Friday, June 17, 2011

Spain: Searching for Bigfoot in the Aragonese Pyrenees

Spain: Searching for Bigfoot in the Aragonese Pyrenees – The First Expedition
By Javier Resines, Criptozoología en España

Since time immemorial there has been speculation surrounding the existence of “wild men” in certain isolated of the Pyrenees where access is difficult. This likelihood has regained currency following the information supplied by recent expeditions made in to the region of Bielsa, Huesca (Spain).

Our gratitude goes out to French researcher and filmmaker Florent Barrere, promoter and popularizer of these expeditions, for allowing us to gain access to his reports and extract the article we reproduce below, created by this seeker of the unknown. He describes the events surrounding the two expeditions organized by the Les films de la grotte association with the aim of securing information on the “Wild man of the Pyrenees” following news of the case known as the “Peña Montañesa yeti”.

Enjoy the report...

Expeditions to Bielsa
By Florent Barrere

1. Location of Bielsa and its Surroundings

Bielsa is a small town located at the entrance of the valley of Monte Perdido in the province of Huesca of the Aragonese Pyrenees. In order to enter this valley from France, the easiest route to follow is the road to Saint-Lary-Soulan in the valley of Aure, passing through the Saint-Lary tunnel. Some Spanish towns with low population densities – with the exception of Bielsa – offer a wealth of surprises in the valley of Monte Perdido: Peña Montañes, Espierba, Parzan...

The main mountain forest in Monte Perdido is known as La bola verde o pineta, which is to say, “the green valley with trees”. It is a very damp valley typical of the Pyrenaic forests: deciduous hardwood forests and shrubs up to an elevation of a thousand meters, then mixed with conifers from the 1000-1800 meter line.

2. Incidents in the Vicinity of Bielsa

A well-known case occurred in the region known as Peña Montañesa (Huesca) in the Aragonese Pyrenees. This is peaceful area that is only visited by shepherds and their flocks. On May 4, 1993, a group of six woodcutters came across a strange creature standing 1.7 meters tall in this wilderness. According to Manuel Cazcarra, one of the workers, they were cutting trees when “around 15:45 hours, I suddenly heard screams, sharp screams like those of a wild goat. We thought that one such animal had fallen off a cliff, and I went over to see what had happened. When I saw it, it was climbing a pine tree, holding a branch with its hands and feet. It screamed. A 90-meter distance separated us from the creature. I summoned my companions to come and see, and the first of them was Ramiro Lopez, who arrived in time to see the being descend from the tree to hide behind a large bush. The rest of my companions came over, but were unable to see it. However, they had to dodge a tree-trunk violently hurled at them, undoubtedly by the monkey man.”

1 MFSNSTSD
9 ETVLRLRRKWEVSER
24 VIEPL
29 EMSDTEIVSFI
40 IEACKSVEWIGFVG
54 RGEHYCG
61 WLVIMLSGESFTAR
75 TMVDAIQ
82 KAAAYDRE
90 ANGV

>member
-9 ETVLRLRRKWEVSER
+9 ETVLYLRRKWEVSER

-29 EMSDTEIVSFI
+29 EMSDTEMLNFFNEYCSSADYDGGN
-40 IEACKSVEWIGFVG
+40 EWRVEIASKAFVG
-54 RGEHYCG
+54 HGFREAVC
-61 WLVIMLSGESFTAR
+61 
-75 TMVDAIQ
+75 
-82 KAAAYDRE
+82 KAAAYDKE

These are the simple and exact words used by a man who has seen bears, although these have become scarce in the Spanish Pyrenees. He was sure that it could not be a bear or any other known animal in the Pyrenaic fauna. When we asked Manuel Cazcarra if he had come across other traces in the following days, he answered: “A few days later, the window of one of our Land Rovers was broken. And only a few days ago, a tractor truck was half destroyed.” That very same week, a Guardia Civil (state police) patrol, accompanied by one of the lumberjacks, reported to the area and found strange prints on the ground. While they did not appear to belong to any animal known to the Guardia Civil, and with a view toward avoiding a panic, the hypothesis was put forth that the prints probably belonged to a bear that escaped a nearby wildlife preserve.

3. Expedition 1: Broken Trees

The first expedition to the surroundings of Bielsa was organized at the initiative of Philippe Coudray, who along with his twin brother Jean Luc Coudray, visited the region in June 2008 to attempt a “hominological first contact” after learning of the recent account of the Spanish woodcutters. With the experience gleaned from the expeditions in search of the North American wild man (Sasquatch 2007, Texas and Sasquatch 2008, British Columbia), Philippe Coudray was able to go deep into the mountains of Monte Perdido valley and give his opinion on some wooden structures or broken trees – intentionally created – that were found.

Philippe and Jean Luc Coudray’s first photographic location was around a small paved road known as D11, which leaves Bielsa toward Espierba. The broken trees are along the roadside leaving Espierba.

Three sets of broken trees have been found at different heights along this road, normally between two and three meters tall. They have been photographed by the Coudray brothers, with this being the most characteristic image of the broken trees (see photo)

A priori, these two young trees could have been accidentally broken following a powerful storm, as is customary in this mountain forest.

However, the structure’s details tell us something more: aside from both trees being at the same height, which can occur naturally, the two young tree trunks are supported by a softer branch that is artificial, as it was placed to support the structure.

Therefore, what could be construed as a mere accident of nature – a pile of wood arranged at random by natural agents – appears to be an intentionally crafted structure, whether the height of both broken pine trees is accidental or not.

(To be continued)